Talk:Hush, Little Baby

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Joy of Cooking[edit]

Joy of Cooking a Berkly Ca based band.... Brownsville Mockingbird on 1971 LP Joy of Cooking uses HUsh Little Baby as its fade to a creschendo ending.---- 23 October 2009 173.81.0.111

Diamond ring or golden ring?[edit]

It never made sense to me to have "diamond ring" turn brass---the diamond is the precious part, not the metal. On the other hand, a golden ring turning brass seems more sense. Has anyone heard a variant with "golden ring" instead of "diamond ring?"

WiJO-- I remember the rhyme as being "if that diamond ring don't shine" instead of "turns brass." I can't quite remember the rest of that variant, though. —Preceding unsigned comment added by 68.100.56.110 (talk) 23:20, August 24, 2007 (UTC)

I heard "If that looking glass don't shine" and "If that diamond ring turns/is glass". Also, in the last line, I always heard "baby" as "babe" to preserve cadence 71.210.4.194 19:34, 14 October 2007 (UTC)

In the pop. culture section, I think something is missing; I definitely recall this song being used for a sort of taunt in a Horror movie once... the song in the movie went something like "hush little sister, don't say a word..." I'll look it up, but I definitely remember it. 74.233.222.189 (talk) 07:25, 8 July 2010 (UTC)


There is this version which is steeply rooted in ozarks folklore:

Mamma, mamma, have you heard? Papa’s going’ to buy me a mockin’-bird!

If the mockin’-bird won’t sing Papa’s goin to buy me a golden ring.

If that golden ring is brass Papa’s goin to buy me a lookin’-glass.

If the lookin’-glass don’t shine Papa’s goin to shoot that beau of mine!

Basically, the mirror would only shine for a virgin or virtuous wives. Courtesy of Vance Randolph - Ozarks Magic and Folklore —Preceding unsigned comment added by 72.161.28.162 (talk) 20:49, 18 February 2009 (UTC)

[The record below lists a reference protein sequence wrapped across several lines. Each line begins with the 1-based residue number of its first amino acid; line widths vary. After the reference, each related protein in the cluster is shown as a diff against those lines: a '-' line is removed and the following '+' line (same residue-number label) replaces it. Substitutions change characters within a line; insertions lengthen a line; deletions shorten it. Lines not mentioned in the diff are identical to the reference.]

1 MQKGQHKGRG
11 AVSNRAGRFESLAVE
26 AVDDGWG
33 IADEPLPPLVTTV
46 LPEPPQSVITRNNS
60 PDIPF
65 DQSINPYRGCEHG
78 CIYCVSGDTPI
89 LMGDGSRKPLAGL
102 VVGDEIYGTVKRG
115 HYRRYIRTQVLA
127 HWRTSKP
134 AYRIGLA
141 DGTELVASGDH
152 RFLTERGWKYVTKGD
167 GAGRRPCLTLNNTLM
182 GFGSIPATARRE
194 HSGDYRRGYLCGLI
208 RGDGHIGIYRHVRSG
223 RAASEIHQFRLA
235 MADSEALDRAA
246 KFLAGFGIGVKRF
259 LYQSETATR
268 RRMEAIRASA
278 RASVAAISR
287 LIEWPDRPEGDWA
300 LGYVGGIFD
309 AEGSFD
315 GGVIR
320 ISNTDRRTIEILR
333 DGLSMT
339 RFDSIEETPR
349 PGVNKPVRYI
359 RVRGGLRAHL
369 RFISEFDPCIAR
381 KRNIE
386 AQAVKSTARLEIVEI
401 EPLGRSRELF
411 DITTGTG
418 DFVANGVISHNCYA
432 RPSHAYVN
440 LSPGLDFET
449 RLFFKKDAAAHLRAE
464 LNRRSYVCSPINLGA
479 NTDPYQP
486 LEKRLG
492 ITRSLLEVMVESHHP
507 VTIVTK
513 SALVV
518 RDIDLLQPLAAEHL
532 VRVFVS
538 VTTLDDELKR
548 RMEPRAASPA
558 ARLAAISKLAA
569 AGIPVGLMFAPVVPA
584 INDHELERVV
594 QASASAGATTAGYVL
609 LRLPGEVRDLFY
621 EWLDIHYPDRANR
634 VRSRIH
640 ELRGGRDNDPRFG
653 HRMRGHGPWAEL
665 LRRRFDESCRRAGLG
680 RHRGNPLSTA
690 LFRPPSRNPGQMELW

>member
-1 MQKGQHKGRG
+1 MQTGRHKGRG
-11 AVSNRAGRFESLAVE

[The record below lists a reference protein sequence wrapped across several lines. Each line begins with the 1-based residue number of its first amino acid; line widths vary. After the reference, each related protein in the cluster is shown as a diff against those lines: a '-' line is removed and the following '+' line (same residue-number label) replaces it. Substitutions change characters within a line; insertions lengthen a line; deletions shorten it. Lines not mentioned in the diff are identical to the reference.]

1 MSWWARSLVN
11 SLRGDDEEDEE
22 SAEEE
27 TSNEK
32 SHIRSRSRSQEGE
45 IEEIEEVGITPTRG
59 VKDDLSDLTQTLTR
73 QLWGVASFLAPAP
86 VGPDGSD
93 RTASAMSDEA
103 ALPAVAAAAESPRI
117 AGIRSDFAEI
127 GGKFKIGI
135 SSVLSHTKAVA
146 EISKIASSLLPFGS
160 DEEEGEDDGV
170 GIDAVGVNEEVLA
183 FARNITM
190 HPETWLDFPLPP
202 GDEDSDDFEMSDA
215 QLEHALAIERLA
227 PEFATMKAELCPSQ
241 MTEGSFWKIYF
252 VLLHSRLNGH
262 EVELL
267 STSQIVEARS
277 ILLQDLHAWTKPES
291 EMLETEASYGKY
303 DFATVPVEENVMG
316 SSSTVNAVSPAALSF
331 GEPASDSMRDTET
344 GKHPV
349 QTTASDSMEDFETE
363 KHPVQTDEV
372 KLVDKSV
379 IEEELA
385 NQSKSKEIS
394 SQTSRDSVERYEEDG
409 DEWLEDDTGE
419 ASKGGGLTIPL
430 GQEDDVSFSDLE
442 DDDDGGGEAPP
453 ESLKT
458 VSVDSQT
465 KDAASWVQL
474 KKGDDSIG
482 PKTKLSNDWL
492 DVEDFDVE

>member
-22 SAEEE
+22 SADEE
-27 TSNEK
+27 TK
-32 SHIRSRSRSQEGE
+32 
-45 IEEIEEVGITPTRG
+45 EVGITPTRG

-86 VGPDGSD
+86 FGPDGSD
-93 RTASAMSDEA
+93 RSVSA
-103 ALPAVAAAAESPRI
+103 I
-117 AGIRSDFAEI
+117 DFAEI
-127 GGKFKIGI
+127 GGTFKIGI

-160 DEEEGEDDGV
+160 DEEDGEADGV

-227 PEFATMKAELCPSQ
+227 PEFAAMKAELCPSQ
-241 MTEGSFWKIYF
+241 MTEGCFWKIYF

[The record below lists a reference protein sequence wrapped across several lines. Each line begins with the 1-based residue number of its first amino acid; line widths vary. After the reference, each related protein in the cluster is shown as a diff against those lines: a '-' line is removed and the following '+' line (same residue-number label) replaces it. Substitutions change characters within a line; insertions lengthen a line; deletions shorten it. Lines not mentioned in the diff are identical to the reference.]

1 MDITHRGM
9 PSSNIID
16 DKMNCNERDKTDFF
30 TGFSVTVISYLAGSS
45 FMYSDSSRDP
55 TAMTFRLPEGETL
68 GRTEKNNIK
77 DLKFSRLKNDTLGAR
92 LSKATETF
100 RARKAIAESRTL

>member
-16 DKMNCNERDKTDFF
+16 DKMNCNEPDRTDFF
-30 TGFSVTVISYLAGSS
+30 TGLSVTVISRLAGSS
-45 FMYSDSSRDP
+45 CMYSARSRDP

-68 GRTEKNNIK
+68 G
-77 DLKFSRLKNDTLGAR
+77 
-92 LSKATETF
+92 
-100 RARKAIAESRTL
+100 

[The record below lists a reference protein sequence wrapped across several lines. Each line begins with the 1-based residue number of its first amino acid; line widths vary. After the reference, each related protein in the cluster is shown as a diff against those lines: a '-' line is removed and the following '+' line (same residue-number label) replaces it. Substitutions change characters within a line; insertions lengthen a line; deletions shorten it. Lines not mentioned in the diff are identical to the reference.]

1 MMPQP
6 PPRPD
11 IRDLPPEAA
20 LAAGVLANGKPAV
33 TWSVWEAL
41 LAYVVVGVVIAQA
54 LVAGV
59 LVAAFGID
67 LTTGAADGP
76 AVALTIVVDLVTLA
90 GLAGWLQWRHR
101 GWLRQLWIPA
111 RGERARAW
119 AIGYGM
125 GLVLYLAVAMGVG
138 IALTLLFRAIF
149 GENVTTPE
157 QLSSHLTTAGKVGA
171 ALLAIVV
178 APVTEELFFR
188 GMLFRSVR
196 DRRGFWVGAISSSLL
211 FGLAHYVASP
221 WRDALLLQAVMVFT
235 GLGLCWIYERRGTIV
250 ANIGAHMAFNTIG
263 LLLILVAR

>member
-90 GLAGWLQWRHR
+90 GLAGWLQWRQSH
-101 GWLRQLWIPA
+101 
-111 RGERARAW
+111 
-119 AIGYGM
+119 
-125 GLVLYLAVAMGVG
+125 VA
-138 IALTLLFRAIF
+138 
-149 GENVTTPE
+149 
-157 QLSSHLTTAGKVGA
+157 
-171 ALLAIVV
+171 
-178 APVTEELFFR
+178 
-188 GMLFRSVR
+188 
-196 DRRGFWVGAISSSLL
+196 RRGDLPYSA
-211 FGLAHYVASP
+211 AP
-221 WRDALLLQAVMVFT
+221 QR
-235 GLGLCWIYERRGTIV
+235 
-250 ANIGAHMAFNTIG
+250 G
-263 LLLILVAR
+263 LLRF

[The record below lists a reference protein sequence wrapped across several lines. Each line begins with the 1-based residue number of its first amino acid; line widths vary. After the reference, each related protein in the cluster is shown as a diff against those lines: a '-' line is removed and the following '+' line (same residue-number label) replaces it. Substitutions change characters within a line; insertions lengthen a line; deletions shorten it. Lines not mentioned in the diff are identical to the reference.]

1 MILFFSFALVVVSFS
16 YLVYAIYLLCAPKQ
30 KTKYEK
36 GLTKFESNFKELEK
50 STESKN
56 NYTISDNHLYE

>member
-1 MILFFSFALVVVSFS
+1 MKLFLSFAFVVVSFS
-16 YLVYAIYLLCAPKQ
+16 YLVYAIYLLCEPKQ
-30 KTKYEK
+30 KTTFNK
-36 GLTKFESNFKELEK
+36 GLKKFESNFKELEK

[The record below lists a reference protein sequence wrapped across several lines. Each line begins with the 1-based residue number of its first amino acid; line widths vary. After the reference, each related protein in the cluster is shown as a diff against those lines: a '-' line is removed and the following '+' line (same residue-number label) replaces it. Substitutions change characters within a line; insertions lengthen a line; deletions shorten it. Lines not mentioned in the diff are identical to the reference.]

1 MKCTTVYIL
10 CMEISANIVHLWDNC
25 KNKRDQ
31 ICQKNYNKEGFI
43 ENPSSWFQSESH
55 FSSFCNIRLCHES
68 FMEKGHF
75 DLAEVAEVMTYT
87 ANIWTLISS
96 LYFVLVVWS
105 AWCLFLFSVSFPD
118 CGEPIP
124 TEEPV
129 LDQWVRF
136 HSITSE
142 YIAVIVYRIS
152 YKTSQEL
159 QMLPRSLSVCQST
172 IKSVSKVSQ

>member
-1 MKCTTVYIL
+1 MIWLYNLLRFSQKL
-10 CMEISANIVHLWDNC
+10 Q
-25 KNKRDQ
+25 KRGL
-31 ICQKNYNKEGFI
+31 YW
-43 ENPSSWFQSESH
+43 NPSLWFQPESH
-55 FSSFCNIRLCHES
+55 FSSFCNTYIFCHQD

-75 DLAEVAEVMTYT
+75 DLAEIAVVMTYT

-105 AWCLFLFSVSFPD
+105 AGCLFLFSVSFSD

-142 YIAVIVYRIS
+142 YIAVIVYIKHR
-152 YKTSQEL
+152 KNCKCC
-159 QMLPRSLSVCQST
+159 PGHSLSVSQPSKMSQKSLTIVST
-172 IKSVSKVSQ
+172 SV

if that diamond ring doesn't do a thing[edit]

its how most people remember it later in life because diamond ring don't usually turn brass or is brass.

John Green[edit]

I don't think that John Green version belongs here. Anyone can make up a song and post it on YouTube. It's hardly culturally significant. --72.34.180.28 (talk) 05:06, 19 February 2011 (UTC)

Absolutely agree, I thought that was very strange! —Preceding unsigned comment added by 206.132.3.10 (talk) 23:11, 21 March 2011 (UTC)

Additional citations[edit]

Why and where does this article need additional citations for verification? What references does it need and how should they be added? Hyacinth (talk) 02:21, 11 March 2012 (UTC)

Citations are needed for verification, throughout the article. Reliable sources discussing the song should be cited. - SummerPhD (talk) 03:12, 11 March 2012 (UTC)

I don't know how nursery rhymes can be citated rightly or wrongly, they are traditionally verbal compositions which vary from region to region. Okay, that's not Wikipedia's way, but I don't know what can be done about it. 92.20.128.72 (talk) 21:26, 22 May 2012 (UTC)

While there are certainly numerous variations, folklore researchers record and publish versions they encounter. By citing these sources, we report verifiable information, rather than versions reported only here (at Wikipedia) from unknown sources which may accurately reflect variants found "in the wild" or might be versions cooked up by editors seeking to include their own work and/or inside jokes. If there aren't any reliable sources for the "information" in question, it doesn't belong here. - SummerPhD (talk) 03:11, 23 May 2012 (UTC)

song info here[edit]

http://mudcat.org/thread.cfm?threadid=70082 — Preceding unsigned comment added by 85.76.54.110 (talk) 17:04, 31 July 2014 (UTC)

Rewards for being quiet?[edit]

I think that is a very odd interpretation of the song. To me, the "rewards" are instead promises that are meant to be soothing or to show the mother's devotion to the child. — Preceding unsigned comment added by 24.8.230.136 (talk) 21:36, 3 February 2016 (UTC)

Agreed. 82.42.110.230 (talk) 18:38, 27 February 2016 (UTC)